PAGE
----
Sunday, December 9

DIY: Christmas Boxwood Wreaths

Wreaths traditionally grace many homes during the holiday season. I have always loved Boxwood wreaths. They are simple and beautiful adding serenity and class to the splendor of the season. But do you know the origin of the winter wreath?

This tradition started with the ancient Celts. Believing that holly leaves offered protection against evil spirits, wreaths and other types of greenery were frequently used in solstice celebrations to signify new life. Both the circular shape and the greens are symbols of everlasting life. 

Today, wreaths beckon visitors to front doors at Christmas and offer a festive touch of green. Boxwood greens make great wreaths since they dry well and don't drop as many needles as other types of greenery. Gather or purchase some boxwood greens and create your own bit of holiday cheer using simple household materials. I am SO thankful I have a HUGE boxwood hedge that needed trimming last week, just in time to make my very own Christmas wreaths. 

  • Boxwood greens cut into 5-6 inch sprigs; plan to use about a bushel and a half of boxwood to make a standard 18 inch wreath.
  • Wire Coat hanger, Dried Grapevines or a Wire Wreath from your local craft store
  • Spool of #22 gauge craft wire
  • Wire cutters


Use the coat hanger or grapevine and form it into whatever shape of wreath you desire, or use a preformed wreath. 
While traditional wreath forms tend to be circles, boxwood greens make lovely square wreaths as well. Your wreath can be any size you like, but traditional sizes are 12 to 18 inches.
Place two to three sprigs of boxwood close to the wreath frame and wrap the cut ends tightly with the spool wire. Leave the wire attached to the spool to make the process easier. Secure the boxwood sprigs to the frame by wrapping the wire around the frame several times.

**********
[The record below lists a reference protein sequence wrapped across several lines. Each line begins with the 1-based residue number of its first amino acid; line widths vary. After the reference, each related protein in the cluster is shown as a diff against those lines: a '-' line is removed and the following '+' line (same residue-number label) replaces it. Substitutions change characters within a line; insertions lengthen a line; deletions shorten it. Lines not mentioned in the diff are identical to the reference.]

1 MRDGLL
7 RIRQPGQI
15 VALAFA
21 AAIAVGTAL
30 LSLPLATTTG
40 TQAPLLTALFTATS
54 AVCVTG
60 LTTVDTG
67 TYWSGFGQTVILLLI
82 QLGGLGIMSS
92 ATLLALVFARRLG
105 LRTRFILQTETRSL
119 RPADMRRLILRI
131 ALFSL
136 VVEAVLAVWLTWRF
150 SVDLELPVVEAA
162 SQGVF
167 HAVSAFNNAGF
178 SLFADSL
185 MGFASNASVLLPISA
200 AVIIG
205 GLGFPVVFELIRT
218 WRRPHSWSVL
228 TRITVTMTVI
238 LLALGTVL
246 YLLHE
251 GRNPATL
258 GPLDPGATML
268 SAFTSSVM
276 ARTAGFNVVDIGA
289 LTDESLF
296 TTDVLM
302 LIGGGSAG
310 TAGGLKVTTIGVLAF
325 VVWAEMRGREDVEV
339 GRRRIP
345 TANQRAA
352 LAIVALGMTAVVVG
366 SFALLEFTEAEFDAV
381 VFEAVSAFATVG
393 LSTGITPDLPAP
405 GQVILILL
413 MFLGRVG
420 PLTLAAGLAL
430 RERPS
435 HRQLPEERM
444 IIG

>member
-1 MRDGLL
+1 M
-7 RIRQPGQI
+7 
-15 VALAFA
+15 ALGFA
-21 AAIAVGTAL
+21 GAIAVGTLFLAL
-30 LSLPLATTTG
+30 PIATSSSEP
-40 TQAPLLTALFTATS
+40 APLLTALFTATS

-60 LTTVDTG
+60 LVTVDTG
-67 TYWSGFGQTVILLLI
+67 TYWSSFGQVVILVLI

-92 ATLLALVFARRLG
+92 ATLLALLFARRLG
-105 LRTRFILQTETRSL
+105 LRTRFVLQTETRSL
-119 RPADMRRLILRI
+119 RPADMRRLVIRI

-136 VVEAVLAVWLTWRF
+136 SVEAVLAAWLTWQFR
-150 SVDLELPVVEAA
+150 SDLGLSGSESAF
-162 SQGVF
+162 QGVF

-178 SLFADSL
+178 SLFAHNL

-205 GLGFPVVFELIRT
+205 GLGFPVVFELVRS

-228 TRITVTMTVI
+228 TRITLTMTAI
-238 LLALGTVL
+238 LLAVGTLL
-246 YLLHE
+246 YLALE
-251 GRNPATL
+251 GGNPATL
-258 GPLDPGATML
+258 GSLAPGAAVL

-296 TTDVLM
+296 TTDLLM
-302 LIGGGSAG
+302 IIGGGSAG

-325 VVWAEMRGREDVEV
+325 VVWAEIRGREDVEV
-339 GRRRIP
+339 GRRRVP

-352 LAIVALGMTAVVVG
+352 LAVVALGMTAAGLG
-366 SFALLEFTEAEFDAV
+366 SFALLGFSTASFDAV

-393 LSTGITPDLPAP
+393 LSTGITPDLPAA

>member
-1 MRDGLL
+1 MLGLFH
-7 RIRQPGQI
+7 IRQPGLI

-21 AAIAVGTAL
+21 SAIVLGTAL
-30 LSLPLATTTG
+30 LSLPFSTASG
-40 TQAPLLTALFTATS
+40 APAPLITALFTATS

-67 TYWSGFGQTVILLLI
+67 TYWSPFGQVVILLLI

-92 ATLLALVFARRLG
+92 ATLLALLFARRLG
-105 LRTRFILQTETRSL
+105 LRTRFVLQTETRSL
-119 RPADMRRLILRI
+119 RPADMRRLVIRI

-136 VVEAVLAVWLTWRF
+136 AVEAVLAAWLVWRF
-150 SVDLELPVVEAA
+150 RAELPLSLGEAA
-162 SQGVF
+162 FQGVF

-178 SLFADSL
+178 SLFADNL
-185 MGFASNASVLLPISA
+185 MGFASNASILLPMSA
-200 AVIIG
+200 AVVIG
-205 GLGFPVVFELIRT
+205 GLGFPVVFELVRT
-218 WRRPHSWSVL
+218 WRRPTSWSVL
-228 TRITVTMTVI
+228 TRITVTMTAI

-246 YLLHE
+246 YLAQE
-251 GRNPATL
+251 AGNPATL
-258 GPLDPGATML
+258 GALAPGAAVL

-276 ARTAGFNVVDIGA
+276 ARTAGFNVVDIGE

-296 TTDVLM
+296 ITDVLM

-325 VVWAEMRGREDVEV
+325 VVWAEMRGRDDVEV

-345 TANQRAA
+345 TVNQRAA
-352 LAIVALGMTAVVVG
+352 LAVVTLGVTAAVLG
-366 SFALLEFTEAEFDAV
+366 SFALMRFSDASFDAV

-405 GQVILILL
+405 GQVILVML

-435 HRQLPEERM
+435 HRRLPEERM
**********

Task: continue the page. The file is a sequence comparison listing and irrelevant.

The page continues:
Attach another bundle of boxwood sprigs directly beside the first one making sure you slightly overlap the ends of the greenery. Tie the sprigs onto the wreath frame so that they cover the stems of the first bunch.
Continue placing your boxwood sprigs onto your frame until you completely cover it with boxwood. 
Make sure you attach bundles to the sides of your wreath as well as the front. If you want a double-sided wreath, flip the form over and securely attach sprigs of boxwood to the opposite side of your frame. When you like the fullness of your wreath, cut the wire and loop the end around your wreath, making sure it's secure.

Boxwood wreaths are especially popular during the holidays because of the lush green color they add to any room. A fresh boxwood wreath stays beautiful for about two weeks. After that, it can begin to look wilted and dried out if you don't take care of it properly. You can extend the life of a boxwood wreath, even into the new year, if you give it a bit of attention. 
  • The day before you plan to make your wreath, soak your boxwood greenery overnight in water mixed with a couple of floral preservative packs. It will help your wreath last a bit longer.
  • Keep your fresh boxwood wreath out of direct sunlight, where it's likely to dry out faster.
  • Spritz your fresh boxwood wreath every day with water. Just as your plants require water to look strong and healthy, your boxwood wreath needs a bit of water every day to last longer.
  • Lay your boxwood wreath on a flat surface and allow it to dry out. A brown, dried boxwood wreath can be beautiful to use next Fall. To spruce it up, add dried flowers or dried fruit to your dried boxwood wreath using a glue gun.

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